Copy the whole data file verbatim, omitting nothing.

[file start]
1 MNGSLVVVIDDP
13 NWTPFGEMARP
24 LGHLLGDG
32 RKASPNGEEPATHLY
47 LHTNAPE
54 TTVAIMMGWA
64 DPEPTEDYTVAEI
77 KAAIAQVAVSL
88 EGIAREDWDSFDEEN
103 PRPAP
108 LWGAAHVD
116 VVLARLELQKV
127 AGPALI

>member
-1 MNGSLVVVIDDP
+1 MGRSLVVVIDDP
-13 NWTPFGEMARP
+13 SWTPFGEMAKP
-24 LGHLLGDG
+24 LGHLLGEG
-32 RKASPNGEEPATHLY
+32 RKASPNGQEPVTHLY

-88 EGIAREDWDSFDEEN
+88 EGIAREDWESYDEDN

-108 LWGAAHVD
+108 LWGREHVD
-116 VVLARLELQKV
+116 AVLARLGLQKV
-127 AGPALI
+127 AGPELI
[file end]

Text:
1 MNGSLVVVIDDP
13 NWTPFGEMARP
24 LGHLLGDG
32 RKASPNGEEPATHLY
47 LHTNAPE
54 TTVAIMMGWA
64 DPEPTEDYTVAEI
77 KAAIAQVAVSL
88 EGIAREDWDSFDEEN
103 PRPAP
108 LWGAAHVD
116 VVLARLELQKV
127 AGPALI

>member
-1 MNGSLVVVIDDP
+1 MGRSLVVVIDDP
-13 NWTPFGEMARP
+13 SWTPFGEMAKP
-24 LGHLLGDG
+24 LGHLLGEG
-32 RKASPNGEEPATHLY
+32 RKASPNGQEPVTHLY

-88 EGIAREDWDSFDEEN
+88 EGIAREDWESYDEDN

-108 LWGAAHVD
+108 LWGREHVD
-116 VVLARLELQKV
+116 AVLARLGLQKV
-127 AGPALI
+127 AGPELI